December 28, 2018
In February, 2018, the Reserve Bank of India (“RBI”) had ordered all commercial banks to take immediate, time bound action against defaulting borrowers
For Asset Reconstruction Companies, the combination of financial scrutiny and a robust insolvency framework has made this an opportunity like no other
Behemoths such as KKR, Blackstone, CDPQ, JC Flowers, Lone Star, Bain Capital and the IFC have set up subsidiaries or form partnerships with Indian ARCs
As of August, 2018, creditors had recovered nearly US$7.2 billion from 32 different companies through the IBC, with an average recovery rate of 56.2 per cent
In February, 2018, the Reserve Bank of India (“RBI”) had ordered all commercial banks to take immediate, time bound action against defaulting borrowers. This came on the heels of the Insolvency and Bankruptcy Code that was introduced in 2016 and had revolutionized the debt recovery framework in the country. These actions were needed to curb a growing menace on the balance sheets of India Inc – the throbbing headache of stressed assets. While curbing the menace of non-performing assets, the measures have opened up opportunities in the whole of stressed assets sector.
For Asset Reconstruction Companies (“ARCs”), the key players in the stressed assets sector, the combination of greater financial scrutiny and a robust insolvency framework has made this an opportunity like no other. Estimates place the value of these stressed assets at US$235 billion. There exists a tremendous supply of stressed assets and a favorable regulatory environment in which to operate.
Understandably, the interest in this sector by foreign investors has been unprecedented. In the last few months alone, the industry has witnessed behemoths siuch as KKR, Blackstone, CDPQ, JC Flowers, Lone Star, Bain Capital and the IFC set up subsidiaries or form strategic partnerships with domestic ARCs in India. This interest was cultivated by the interplay of three factors: the Insolvency and Bankruptcy Code (“IBC”), the RBI’s Stressed Assets Resolution Framework and a conducive investment environment for ARCs.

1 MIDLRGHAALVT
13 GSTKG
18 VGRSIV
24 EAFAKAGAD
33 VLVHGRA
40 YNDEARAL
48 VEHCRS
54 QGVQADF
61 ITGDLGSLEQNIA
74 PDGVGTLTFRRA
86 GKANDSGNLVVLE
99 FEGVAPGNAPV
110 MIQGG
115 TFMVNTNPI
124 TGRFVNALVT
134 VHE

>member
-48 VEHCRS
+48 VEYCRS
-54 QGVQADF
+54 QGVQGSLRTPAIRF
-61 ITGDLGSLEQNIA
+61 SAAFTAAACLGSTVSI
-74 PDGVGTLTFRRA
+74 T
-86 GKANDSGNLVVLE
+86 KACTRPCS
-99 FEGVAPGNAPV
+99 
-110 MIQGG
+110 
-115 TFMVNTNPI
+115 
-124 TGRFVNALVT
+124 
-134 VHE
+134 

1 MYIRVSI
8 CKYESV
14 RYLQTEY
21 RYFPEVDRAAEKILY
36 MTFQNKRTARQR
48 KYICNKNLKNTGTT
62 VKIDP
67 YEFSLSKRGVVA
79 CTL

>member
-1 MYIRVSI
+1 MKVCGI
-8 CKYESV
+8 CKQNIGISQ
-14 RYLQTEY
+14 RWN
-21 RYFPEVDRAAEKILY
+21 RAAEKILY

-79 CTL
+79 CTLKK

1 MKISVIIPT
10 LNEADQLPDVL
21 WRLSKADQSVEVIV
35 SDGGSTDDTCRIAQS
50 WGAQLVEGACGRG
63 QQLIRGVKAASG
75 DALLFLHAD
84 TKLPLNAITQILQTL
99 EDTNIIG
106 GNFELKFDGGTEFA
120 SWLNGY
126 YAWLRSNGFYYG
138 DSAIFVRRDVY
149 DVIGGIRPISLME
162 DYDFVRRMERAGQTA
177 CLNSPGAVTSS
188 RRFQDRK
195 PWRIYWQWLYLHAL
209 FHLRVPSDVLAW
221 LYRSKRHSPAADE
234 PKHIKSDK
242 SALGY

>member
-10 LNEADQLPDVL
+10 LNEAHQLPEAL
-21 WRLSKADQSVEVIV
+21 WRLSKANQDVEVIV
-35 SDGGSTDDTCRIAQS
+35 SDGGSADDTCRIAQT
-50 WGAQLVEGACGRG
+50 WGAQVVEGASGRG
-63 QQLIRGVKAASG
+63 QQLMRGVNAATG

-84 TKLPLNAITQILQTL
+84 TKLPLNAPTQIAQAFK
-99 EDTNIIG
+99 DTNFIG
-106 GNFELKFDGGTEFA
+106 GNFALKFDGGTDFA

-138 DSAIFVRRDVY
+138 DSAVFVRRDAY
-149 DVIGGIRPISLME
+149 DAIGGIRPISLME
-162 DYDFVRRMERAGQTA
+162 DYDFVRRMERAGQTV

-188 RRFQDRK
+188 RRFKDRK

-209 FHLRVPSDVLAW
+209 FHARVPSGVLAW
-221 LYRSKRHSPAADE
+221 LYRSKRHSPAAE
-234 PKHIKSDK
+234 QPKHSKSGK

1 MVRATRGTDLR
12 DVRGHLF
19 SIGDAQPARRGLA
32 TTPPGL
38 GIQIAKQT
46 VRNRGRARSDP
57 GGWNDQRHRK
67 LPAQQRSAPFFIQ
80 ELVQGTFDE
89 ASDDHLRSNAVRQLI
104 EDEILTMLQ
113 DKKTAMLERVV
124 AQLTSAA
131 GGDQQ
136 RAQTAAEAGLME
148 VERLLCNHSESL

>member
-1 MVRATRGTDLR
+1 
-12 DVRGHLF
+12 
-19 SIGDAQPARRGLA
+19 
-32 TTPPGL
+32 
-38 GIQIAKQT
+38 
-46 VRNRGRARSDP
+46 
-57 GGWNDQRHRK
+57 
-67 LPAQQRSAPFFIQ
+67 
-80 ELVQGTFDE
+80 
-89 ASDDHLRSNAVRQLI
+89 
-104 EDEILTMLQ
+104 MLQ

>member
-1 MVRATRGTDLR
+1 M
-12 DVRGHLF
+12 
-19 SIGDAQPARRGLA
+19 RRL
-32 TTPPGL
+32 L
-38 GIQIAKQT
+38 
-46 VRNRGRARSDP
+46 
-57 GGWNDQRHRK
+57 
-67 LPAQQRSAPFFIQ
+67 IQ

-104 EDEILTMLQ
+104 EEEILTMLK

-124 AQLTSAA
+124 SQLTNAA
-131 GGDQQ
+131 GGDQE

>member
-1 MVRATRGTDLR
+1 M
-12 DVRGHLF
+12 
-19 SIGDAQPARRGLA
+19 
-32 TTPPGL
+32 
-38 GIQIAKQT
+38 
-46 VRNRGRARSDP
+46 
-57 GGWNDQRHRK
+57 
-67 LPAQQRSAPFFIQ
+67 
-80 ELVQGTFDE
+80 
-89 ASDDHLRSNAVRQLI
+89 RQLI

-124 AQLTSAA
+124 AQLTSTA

The IBC was introduced in May, 2016. It replaced the earlier framework consisting of numerous distinct and, at times, contradictory legislations. It was a step towards a creditor friendly debt recovery process, administered by specialized Tribunals which provided for a conducive judicial ecosystem. Though recent in its origin, the IBC has made quick work of a number of insolvent companies already. Bhushan Steel was the first company to be resolved under the IBC. The company was sold to Tata Steel for a sum of US$5.1 billion. As of August, 2018, creditors had recovered nearly US$7.2 billion from 32 different companies through the IBC, with an average recovery rate of 56.2 per cent.
The IBC’s shift from a Debtor-in-Possession model to one of Creditors-in-Control is paradigm changing. Creditors can now initiate proceedings against a debtor when default thresholds are breached. If admitted, by the National Company Law Tribunal (“NCLT”), the promoters are ousted and control is vested with a Committee of Creditors (“CoC”). Meanwhile, the day-to-day management is overseen by an expert Resolution Professional appointed by the CoC. The Creditors are given a strict 180 day timeline to frame a strategy for reviving the debtor and any resolution plan must be approved by 75 per cent of the CoC. If no plan is approved within 180 days, the Debtor must undergo compulsory Liquidation. After this liquidation, the distribution waterfall, aside from costs, gives first priority to secured creditors.